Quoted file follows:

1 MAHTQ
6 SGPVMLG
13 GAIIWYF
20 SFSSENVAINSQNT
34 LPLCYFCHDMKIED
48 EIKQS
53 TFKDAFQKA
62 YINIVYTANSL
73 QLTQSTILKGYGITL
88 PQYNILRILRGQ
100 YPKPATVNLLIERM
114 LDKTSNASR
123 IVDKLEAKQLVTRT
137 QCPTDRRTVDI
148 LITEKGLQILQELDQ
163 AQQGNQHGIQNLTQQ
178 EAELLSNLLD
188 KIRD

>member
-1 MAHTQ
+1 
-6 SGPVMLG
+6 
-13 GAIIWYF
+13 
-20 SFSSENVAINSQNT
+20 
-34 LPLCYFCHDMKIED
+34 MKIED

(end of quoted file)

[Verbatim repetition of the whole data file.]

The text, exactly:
1 MAHTQ
6 SGPVMLG
13 GAIIWYF
20 SFSSENVAINSQNT
34 LPLCYFCHDMKIED
48 EIKQS
53 TFKDAFQKA
62 YINIVYTANSL
73 QLTQSTILKGYGITL
88 PQYNILRILRGQ
100 YPKPATVNLLIERM
114 LDKTSNASR
123 IVDKLEAKQLVTRT
137 QCPTDRRTVDI
148 LITEKGLQILQELDQ
163 AQQGNQHGIQNLTQQ
178 EAELLSNLLD
188 KIRD

>member
-1 MAHTQ
+1 
-6 SGPVMLG
+6 
-13 GAIIWYF
+13 
-20 SFSSENVAINSQNT
+20 
-34 LPLCYFCHDMKIED
+34 MKIED